We’ve been puzzling over “Skyfall,” the latest Bond flick, ever since seeing it last weekend. Something about it wasn’t quite right.
Here’s where we stand. Not enough of the suave, debonaire (and who really uses those words anymore except when discussing a Bond movie) Bond in a tux. Too much perhaps of the back-story. James Bond doesn’t have a back story that we really need to know about. But am I being a purist here? I think not. He’s sufficient right out of the box in the here and now.
There was no need for M to die, let alone on camera. Sorry for the spoiler, but you see pretty early on that Dame Judi is being written right out of the subsequent treatments.
And it struck us as all wrong that James Bond would dig in and take a defensive posture as he does in the climactic sequence. No matter how inventive the traps, how clever the use of props from older versions of himself, James Bond is a guy who takes the battle to the enemy.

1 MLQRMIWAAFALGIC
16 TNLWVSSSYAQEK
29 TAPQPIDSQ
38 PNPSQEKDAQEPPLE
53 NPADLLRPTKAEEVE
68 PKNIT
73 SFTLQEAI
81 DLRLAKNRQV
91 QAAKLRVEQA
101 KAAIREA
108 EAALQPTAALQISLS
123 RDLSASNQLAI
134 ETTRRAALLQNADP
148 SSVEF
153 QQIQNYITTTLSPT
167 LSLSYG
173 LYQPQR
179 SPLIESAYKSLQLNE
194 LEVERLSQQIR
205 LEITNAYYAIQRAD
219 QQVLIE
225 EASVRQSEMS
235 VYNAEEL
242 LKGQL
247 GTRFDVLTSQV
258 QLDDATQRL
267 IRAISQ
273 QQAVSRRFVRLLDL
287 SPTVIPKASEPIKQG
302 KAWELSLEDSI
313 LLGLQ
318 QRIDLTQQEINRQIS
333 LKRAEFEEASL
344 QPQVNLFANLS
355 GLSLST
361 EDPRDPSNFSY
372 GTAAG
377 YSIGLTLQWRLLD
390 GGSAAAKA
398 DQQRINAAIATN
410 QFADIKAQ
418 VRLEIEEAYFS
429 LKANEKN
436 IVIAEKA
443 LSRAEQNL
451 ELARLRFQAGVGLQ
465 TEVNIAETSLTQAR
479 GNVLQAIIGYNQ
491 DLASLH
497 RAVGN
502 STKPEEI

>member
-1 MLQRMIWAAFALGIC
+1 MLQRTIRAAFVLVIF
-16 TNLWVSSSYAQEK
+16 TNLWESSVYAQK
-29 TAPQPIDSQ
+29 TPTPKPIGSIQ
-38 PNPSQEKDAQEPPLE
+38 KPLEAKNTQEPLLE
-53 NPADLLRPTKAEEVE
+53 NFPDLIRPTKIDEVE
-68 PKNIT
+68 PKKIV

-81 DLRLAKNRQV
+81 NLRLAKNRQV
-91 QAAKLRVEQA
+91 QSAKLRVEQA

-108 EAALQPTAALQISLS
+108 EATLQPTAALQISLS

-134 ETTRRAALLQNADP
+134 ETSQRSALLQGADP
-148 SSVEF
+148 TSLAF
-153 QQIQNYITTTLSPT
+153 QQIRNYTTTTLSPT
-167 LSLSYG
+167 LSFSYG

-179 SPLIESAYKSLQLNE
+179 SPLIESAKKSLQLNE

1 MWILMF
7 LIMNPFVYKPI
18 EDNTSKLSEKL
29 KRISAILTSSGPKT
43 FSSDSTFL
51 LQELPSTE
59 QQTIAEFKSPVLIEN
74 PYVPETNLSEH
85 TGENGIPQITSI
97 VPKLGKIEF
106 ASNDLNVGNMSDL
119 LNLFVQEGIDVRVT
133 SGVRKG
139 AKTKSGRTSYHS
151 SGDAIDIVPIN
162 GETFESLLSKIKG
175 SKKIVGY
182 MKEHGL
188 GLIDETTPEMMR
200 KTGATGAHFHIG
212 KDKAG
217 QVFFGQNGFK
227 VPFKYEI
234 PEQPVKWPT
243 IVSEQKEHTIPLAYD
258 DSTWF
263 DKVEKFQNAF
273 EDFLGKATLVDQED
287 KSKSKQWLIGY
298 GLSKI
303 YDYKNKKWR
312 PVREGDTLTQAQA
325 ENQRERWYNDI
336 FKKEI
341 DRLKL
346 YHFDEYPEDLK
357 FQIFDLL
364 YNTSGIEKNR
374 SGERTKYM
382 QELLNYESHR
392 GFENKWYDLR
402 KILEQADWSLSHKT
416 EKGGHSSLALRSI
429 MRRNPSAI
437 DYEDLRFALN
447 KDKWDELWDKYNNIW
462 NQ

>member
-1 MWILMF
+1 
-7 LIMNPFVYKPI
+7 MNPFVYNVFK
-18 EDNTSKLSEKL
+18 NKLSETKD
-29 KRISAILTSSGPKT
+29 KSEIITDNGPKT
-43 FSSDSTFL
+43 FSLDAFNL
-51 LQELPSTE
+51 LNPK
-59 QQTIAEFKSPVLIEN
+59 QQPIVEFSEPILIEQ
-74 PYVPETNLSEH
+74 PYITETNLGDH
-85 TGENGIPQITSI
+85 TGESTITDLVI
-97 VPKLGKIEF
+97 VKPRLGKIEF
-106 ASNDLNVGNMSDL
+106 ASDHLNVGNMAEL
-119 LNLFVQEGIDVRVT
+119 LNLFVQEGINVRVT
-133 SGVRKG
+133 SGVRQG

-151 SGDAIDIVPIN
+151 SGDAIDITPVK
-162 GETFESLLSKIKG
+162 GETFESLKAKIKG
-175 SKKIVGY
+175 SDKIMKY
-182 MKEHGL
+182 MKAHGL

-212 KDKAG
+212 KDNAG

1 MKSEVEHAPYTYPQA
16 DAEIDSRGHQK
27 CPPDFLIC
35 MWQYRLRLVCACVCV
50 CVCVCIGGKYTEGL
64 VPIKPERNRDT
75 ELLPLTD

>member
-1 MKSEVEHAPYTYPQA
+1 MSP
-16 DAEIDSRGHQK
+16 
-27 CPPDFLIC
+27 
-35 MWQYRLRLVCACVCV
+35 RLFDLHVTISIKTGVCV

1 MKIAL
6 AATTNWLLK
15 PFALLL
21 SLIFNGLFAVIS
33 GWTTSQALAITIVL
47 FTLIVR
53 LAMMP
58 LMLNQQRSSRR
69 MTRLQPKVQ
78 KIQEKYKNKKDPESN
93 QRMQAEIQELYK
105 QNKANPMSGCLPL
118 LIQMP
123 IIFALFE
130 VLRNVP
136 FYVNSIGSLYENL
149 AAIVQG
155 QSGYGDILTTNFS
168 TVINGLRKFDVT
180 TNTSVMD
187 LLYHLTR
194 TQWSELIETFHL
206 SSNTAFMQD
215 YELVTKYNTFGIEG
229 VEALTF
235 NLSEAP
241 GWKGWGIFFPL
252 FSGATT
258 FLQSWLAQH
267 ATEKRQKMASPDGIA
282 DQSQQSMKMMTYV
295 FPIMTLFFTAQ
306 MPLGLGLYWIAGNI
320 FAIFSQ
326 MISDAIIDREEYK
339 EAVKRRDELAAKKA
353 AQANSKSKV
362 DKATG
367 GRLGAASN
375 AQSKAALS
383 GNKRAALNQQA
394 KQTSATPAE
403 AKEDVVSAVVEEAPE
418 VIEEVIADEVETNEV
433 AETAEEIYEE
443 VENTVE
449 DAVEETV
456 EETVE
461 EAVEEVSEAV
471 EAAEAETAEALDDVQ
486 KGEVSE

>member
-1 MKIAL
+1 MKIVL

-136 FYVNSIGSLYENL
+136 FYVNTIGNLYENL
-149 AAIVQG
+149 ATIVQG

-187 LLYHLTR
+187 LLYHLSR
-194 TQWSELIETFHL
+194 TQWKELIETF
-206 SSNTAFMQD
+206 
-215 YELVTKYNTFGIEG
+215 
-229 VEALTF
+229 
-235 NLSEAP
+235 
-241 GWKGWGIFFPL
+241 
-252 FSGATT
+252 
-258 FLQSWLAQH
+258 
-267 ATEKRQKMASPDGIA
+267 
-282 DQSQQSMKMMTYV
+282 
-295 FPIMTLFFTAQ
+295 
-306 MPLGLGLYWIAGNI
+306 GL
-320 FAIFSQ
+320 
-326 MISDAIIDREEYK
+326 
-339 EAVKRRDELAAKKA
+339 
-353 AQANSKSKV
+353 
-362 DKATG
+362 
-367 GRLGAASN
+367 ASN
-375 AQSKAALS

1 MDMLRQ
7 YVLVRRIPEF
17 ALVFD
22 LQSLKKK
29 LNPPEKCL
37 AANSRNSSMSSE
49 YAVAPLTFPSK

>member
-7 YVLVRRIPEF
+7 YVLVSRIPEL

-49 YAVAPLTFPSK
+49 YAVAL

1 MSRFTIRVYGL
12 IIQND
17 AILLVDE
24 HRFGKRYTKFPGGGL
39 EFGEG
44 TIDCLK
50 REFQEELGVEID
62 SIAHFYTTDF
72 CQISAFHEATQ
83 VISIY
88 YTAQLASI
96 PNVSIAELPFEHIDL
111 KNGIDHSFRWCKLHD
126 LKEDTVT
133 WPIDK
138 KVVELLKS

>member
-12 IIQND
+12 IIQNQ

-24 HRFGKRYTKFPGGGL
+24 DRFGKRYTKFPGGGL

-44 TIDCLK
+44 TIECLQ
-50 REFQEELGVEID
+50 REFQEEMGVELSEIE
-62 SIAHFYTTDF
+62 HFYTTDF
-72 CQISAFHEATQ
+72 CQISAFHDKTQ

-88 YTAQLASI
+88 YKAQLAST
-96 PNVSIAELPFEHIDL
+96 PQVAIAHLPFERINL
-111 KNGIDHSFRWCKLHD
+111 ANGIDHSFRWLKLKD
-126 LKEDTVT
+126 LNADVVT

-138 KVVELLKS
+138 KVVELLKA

None of this is to say it’s a bad movie. It’s a delightful movie thank you very much. It just didn’t seem in character. Here’s what’s great:
Javier Bardem is right up there with Goldfinger and Dr. No as classic Bond villains. Fabulously over-the-top in every way worth being.
The surprise appearance of a woman with a certain long-lasting attraction to Bond makes an appearance at the end. Loved it.
And of course this. The opening action sequence in and around Istanbul. Bond chases his prey across town by various means of locomotion, finally arriving on a train. Our man is one car behind, and the bad guy disconnects the car. Bond uses a backhoe conveniently positioned on the roof of his car and uses it to grab hold of the next car up.
I find this iconic. You can see a little bit of the attitude at 2:15 to 2:17 of the trailer.
Whatever its flaws, it will always have that shot.